China trade data triggers biggest German Bund selloff in 10 months
By Virginia Furness
LONDON, April 12 () - German 10-year yields were set for their biggest daily rise since last June after a rebound in Chinese exports gave investors hope that the global economic outlook is not as bad as expected.
Investors are hoping for signs of economic recovery in China to temper worries about slowing global growth, after the IMF this week downgraded its 2019 world outlook for the third time.
After a slow trading start, Germany's 10-year government bond yields rose to three-week highs, crossing decisively into positive territory, and were last up 6.5 basis points on the day to 0.058 percent .
U.S. 10-year Treasury yields rose to near three-week highs, and were last up over four basis points to 2.55 percent .
Other 10-year bond yields were also about six-seven basis points higher. , .
Antoine Bouvet, rates strategist at Mizuho, said the trade data from China was the trigger for the yield rise as it added weight to the view that activity is stabilising globally, but he noted that the move was oversized.
"China is a large contributor to global growth, and while in itself it is a fairly decent data print..., the reason why it has had such an oversized market impact is that we have heard from the IMF and two central banks that there is cause for concern," Bouvet said.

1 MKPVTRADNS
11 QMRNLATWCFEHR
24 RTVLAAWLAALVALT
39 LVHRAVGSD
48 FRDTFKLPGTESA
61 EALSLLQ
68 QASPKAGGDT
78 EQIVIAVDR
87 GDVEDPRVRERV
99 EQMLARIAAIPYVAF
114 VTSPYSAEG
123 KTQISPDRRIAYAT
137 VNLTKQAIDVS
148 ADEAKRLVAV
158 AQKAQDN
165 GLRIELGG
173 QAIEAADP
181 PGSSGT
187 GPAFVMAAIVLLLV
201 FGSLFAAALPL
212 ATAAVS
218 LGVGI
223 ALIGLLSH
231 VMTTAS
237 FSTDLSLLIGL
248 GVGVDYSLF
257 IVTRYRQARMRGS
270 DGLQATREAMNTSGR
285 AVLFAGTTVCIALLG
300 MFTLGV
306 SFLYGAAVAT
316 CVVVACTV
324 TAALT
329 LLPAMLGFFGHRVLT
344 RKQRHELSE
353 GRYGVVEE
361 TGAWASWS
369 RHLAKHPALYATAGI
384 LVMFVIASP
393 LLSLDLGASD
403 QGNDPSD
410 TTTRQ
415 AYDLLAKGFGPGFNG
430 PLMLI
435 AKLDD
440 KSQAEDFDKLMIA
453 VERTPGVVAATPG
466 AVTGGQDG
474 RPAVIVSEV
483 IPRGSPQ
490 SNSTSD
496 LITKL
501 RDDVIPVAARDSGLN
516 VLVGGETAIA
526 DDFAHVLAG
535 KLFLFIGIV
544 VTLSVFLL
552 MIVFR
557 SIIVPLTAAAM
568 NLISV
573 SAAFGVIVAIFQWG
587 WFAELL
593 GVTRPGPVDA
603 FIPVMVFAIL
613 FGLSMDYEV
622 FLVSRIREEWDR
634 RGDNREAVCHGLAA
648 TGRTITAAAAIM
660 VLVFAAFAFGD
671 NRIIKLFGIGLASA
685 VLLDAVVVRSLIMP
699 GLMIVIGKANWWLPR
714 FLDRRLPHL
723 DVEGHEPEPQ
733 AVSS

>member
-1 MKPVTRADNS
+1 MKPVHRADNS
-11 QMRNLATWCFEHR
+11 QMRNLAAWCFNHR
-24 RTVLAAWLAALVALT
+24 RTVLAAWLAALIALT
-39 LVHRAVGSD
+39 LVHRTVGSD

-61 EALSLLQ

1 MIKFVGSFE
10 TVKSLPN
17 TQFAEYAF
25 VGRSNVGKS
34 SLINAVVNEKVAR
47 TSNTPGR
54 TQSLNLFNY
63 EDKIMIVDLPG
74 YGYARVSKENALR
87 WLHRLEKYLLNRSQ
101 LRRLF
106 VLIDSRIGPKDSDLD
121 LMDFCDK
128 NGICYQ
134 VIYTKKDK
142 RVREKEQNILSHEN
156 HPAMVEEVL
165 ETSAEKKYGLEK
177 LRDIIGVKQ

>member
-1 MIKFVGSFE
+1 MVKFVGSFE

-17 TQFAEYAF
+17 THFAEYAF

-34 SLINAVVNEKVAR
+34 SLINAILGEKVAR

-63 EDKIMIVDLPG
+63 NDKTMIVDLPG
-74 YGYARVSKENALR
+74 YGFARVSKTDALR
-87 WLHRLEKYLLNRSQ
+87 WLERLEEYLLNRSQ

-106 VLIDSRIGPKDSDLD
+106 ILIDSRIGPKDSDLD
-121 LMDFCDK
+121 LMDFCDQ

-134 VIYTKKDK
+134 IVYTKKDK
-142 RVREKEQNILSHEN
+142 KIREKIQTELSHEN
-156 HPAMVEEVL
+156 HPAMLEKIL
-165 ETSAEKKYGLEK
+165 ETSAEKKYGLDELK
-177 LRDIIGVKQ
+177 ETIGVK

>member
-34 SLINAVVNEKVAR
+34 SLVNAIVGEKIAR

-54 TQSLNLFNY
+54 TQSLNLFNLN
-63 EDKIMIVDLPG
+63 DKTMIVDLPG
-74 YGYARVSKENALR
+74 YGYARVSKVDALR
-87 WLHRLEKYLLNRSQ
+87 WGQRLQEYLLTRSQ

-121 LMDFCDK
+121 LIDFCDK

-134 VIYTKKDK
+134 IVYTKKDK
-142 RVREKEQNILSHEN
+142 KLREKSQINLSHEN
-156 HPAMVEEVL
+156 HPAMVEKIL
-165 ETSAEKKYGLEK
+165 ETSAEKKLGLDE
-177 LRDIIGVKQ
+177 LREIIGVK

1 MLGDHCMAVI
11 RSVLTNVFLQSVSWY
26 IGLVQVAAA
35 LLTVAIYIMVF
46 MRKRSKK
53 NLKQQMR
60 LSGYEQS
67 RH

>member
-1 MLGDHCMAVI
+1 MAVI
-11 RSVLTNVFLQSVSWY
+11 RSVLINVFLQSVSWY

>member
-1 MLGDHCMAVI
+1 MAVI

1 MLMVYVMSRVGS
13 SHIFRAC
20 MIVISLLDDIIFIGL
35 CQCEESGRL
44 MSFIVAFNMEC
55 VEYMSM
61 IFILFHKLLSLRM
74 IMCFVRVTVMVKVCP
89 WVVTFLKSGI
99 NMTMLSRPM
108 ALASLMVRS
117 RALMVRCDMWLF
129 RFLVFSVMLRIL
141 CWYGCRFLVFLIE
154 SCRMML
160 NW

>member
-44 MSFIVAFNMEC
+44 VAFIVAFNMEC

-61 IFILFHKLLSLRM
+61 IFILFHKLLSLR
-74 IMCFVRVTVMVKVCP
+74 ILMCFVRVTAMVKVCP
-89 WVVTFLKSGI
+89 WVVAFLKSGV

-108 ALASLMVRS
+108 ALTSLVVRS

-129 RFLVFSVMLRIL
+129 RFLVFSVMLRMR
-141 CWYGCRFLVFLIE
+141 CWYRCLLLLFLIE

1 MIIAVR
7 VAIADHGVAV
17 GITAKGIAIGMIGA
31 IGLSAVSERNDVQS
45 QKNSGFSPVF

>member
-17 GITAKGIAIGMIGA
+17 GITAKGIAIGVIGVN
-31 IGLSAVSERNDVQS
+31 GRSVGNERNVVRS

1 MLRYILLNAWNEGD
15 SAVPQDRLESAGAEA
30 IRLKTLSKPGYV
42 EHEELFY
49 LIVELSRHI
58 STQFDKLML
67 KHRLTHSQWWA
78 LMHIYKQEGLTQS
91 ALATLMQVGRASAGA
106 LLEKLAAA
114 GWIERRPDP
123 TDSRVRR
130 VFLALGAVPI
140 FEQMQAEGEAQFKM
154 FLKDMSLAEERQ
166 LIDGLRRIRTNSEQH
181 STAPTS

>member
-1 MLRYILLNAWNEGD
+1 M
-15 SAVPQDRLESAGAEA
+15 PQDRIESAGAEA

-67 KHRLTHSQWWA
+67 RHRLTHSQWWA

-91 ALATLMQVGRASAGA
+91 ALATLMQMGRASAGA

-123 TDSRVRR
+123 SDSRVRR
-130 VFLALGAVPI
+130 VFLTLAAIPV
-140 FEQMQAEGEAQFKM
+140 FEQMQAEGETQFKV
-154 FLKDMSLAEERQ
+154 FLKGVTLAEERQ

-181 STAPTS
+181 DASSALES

"This creates a connotative dissonance; investors are positioned for weaker economy and we are seeing better data."
The move comes despite reports of a further downgrade to German growth in 2019 by Der Spiegel news magazine, adding to evidence of a widespread economic slowdown in Europe.
The German government is expected to halve its economic growth forecast for 2019 to 0.5 percent from 1.0 percent due to weaker exports in the wake of global trade tensions, Der Spiegel reported late on Thursday.
This is more pessimistic than the 0.8 percent estimate Germany's leading economic institutes gave for German growth, down from a previous estimate of 1.9 percent.
Worries about European growth prompted the European Central Bank to maintain its dovish stance at its April meeting on Wednesday. The anticipation of continued accommodative monetary policy in both the euro zone and in the United States kept downward pressure on core yields.
However, European Central Bank policymakers are increasingly leaning towards rewarding banks for lending to households and businesses but are mostly sceptical about giving lenders a reprieve from a charge on their idle cash, four sources told on Thursday.
"This report should go some way to help dampen market expectations for another rate reduction by the ECB," UniCredit analysts wrote in a note. "Rate-cut expectations have built up modestly since the tiering discussion started in late March."
GREECE LEADS PERIPHERAL CHARGE
Peripheral government bond yields continued to benefit from the ECB's dovish signals.
Greek government bond yields remained at 13-year lows on Friday, having fallen 19 basis points this week and 21 basis points last week.
The Greek 10-year yield was at 3.29 percent, down almost eight basis points on the day.
Euro zone periphery govt bond yields (graphic).
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